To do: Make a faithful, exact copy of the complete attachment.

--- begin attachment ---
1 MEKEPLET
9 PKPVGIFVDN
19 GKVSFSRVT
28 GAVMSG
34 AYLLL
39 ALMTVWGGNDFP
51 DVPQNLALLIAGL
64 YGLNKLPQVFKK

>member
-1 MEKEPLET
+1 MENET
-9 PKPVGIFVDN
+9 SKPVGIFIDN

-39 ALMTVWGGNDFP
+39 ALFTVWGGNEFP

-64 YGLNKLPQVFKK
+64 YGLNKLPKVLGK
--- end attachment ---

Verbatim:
1 MEKEPLET
9 PKPVGIFVDN
19 GKVSFSRVT
28 GAVMSG
34 AYLLL
39 ALMTVWGGNDFP
51 DVPQNLALLIAGL
64 YGLNKLPQVFKK

>member
-1 MEKEPLET
+1 MENET
-9 PKPVGIFVDN
+9 SKPVGIFIDN

-39 ALMTVWGGNDFP
+39 ALFTVWGGNEFP

-64 YGLNKLPQVFKK
+64 YGLNKLPKVLGK